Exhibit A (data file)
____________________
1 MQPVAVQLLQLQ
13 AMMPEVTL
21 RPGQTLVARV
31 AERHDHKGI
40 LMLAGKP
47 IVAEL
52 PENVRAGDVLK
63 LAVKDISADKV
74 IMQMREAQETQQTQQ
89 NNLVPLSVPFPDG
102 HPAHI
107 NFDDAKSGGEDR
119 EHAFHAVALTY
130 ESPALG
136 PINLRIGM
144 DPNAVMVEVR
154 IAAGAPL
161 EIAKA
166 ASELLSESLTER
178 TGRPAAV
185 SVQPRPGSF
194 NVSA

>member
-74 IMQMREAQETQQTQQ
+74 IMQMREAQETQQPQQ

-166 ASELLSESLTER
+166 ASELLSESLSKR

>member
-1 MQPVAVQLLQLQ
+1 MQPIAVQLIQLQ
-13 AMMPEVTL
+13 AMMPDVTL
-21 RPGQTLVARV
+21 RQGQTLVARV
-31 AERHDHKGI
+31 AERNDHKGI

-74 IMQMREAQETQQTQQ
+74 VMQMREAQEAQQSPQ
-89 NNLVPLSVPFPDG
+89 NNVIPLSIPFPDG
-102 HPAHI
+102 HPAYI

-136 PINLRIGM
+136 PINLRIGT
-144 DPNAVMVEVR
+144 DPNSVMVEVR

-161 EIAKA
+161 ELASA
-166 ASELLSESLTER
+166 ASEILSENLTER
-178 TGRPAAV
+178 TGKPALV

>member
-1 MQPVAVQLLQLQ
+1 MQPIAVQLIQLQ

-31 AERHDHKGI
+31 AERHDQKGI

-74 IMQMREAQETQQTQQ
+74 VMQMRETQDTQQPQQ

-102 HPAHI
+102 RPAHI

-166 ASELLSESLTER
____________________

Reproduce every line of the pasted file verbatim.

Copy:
1 MQPVAVQLLQLQ
13 AMMPEVTL
21 RPGQTLVARV
31 AERHDHKGI
40 LMLAGKP
47 IVAEL
52 PENVRAGDVLK
63 LAVKDISADKV
74 IMQMREAQETQQTQQ
89 NNLVPLSVPFPDG
102 HPAHI
107 NFDDAKSGGEDR
119 EHAFHAVALTY
130 ESPALG
136 PINLRIGM
144 DPNAVMVEVR
154 IAAGAPL
161 EIAKA
166 ASELLSESLTER
178 TGRPAAV
185 SVQPRPGSF
194 NVSA

>member
-74 IMQMREAQETQQTQQ
+74 IMQMREAQETQQPQQ

-166 ASELLSESLTER
+166 ASELLSESLSKR

>member
-1 MQPVAVQLLQLQ
+1 MQPIAVQLIQLQ
-13 AMMPEVTL
+13 AMMPDVTL
-21 RPGQTLVARV
+21 RQGQTLVARV
-31 AERHDHKGI
+31 AERNDHKGI

-74 IMQMREAQETQQTQQ
+74 VMQMREAQEAQQSPQ
-89 NNLVPLSVPFPDG
+89 NNVIPLSIPFPDG
-102 HPAHI
+102 HPAYI

-136 PINLRIGM
+136 PINLRIGT
-144 DPNAVMVEVR
+144 DPNSVMVEVR

-161 EIAKA
+161 ELASA
-166 ASELLSESLTER
+166 ASEILSENLTER
-178 TGRPAAV
+178 TGKPALV

>member
-1 MQPVAVQLLQLQ
+1 MQPIAVQLIQLQ

-31 AERHDHKGI
+31 AERHDQKGI

-74 IMQMREAQETQQTQQ
+74 VMQMRETQDTQQPQQ

-102 HPAHI
+102 RPAHI

-166 ASELLSESLTER